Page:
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- Panasonic Lumix TS4
- Our first ruggedized camera review of the year goes to the Panasonic Lumix TS4.
Panasonic Lumix DMC-TS4 Digital Camera Review$399.99
Statistically, the TS4 earned almost a perfectly average color accuracy score, clocking in at 2.97, or only 0.03 points better than average. Saturation was over by about 6%, again, quite average. More on how we test color.
Looking over the gamut, we can see that accuracy issues are restricted almost exclusively to reds, green, and blues. Red shades seem to be genuinely off, however greens and blues are suspicious. It may be the camera is deliberately highlighting the color of trees and the sky, in order to improve those outdoor shots most users will be capturing.
NOTE: Because of the way computer monitors reproduce colors, the images above do not exactly match the originals found on the chart or in the captured images. The chart should be used to judge the relative color shift, not the absolute captured colors.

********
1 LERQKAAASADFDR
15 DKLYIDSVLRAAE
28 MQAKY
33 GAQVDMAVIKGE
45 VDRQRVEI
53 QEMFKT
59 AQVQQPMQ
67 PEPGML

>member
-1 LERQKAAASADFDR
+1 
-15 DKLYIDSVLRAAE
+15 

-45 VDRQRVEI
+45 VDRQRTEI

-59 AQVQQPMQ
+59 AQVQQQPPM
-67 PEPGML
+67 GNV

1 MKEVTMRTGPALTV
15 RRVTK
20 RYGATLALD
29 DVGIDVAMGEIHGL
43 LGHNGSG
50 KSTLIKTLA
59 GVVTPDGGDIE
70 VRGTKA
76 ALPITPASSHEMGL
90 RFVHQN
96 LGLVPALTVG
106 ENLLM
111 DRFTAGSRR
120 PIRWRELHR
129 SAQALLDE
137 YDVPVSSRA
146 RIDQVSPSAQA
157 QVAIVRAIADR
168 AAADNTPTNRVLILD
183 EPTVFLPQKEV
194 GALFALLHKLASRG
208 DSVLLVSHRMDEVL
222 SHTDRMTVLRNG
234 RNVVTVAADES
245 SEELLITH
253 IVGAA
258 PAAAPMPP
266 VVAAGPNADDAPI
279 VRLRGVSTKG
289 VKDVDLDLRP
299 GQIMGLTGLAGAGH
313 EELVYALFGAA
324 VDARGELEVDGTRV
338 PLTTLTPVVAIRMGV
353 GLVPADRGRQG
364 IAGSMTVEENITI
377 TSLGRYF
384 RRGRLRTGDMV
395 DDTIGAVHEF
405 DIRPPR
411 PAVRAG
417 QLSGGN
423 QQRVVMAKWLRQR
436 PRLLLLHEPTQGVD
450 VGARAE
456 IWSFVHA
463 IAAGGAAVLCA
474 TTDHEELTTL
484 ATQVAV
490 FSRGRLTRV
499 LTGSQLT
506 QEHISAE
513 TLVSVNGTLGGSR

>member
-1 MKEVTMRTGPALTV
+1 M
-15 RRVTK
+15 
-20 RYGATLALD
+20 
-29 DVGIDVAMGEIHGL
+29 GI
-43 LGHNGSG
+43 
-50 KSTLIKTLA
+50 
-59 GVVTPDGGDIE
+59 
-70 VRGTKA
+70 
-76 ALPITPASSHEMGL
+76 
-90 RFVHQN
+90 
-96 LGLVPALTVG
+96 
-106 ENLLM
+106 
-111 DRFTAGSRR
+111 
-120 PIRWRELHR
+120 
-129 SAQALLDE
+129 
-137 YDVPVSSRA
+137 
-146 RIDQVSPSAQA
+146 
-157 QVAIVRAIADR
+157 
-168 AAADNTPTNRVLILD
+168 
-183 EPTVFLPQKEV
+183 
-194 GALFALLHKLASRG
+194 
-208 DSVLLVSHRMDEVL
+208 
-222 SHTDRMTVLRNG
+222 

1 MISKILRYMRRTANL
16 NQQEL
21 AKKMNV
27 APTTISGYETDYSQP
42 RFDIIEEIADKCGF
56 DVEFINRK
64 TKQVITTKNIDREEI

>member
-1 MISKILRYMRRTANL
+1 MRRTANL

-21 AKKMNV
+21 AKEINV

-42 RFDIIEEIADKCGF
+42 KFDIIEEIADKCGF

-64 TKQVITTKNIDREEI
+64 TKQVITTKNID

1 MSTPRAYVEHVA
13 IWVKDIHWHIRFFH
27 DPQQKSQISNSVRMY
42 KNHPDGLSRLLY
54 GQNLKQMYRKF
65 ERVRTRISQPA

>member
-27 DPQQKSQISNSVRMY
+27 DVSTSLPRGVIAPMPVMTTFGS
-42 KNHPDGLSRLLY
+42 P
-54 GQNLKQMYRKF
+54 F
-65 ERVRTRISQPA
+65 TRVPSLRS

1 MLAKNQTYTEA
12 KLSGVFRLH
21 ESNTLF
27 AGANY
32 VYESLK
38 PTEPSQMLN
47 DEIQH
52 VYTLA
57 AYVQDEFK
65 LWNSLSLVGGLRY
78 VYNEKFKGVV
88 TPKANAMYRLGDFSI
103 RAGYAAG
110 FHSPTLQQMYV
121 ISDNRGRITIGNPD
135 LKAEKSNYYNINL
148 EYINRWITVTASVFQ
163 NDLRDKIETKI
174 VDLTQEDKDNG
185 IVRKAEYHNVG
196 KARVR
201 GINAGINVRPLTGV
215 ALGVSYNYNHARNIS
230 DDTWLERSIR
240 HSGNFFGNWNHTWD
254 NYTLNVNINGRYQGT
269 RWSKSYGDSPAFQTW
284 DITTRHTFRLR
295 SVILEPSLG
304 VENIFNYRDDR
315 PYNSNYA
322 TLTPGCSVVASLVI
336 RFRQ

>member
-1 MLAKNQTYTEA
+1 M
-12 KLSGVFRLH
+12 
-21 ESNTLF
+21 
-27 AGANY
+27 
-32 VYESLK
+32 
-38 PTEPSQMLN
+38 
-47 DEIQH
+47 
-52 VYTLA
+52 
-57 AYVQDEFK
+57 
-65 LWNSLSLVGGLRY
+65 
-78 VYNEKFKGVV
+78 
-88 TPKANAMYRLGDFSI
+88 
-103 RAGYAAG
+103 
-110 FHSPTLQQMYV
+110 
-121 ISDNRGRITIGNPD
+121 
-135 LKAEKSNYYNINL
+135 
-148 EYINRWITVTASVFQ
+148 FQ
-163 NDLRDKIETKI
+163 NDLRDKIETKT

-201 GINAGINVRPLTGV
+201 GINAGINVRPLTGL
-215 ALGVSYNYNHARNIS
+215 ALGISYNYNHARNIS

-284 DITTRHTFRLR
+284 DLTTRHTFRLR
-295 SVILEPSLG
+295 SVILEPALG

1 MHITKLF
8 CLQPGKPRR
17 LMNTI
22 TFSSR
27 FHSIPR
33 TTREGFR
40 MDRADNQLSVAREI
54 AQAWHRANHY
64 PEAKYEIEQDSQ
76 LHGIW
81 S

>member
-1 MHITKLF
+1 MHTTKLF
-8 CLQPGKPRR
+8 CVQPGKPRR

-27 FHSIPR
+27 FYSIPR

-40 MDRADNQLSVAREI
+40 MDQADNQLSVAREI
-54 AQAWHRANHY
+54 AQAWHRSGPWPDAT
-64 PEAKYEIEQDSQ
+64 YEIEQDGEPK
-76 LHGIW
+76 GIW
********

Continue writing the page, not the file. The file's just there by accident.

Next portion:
This result is an improvement over the TS3, albeit a modest one. But interestingly, this small boost is enough to best some of the competition's heaviest hitters. Including the Nikon AW100 and Sony's TX10. Pentax's awesome WG-1 still wears the toughcam color crown though.
Four independent color modes are available, they are Standard, Vivid, Black & White, and Sepia. Though you may be tempted, we do not recommend shooting with Vivid mode. This setting caused color errors to spike up to 4.4 in our test, and oversaturated shots by 25%.
We've only begun full detail white balance testing on compact cameras this year, so we don't have comparative data for the TS3 in this particular test. But we can say the results were somewhat peculiar. The TS4's automatic white balance is relatively accurate under incandescent "tungsten" light, which seems strange given the camera's intended use. On the other hand, accuracy under daylight is relatively poor which, again, seems strange.
It's worth noting the custom white balance function is much more accurate in daylight, so if you're serious about your shots, we do recommending bringing along a small white card or (here's a pro tip) wearing a white watch.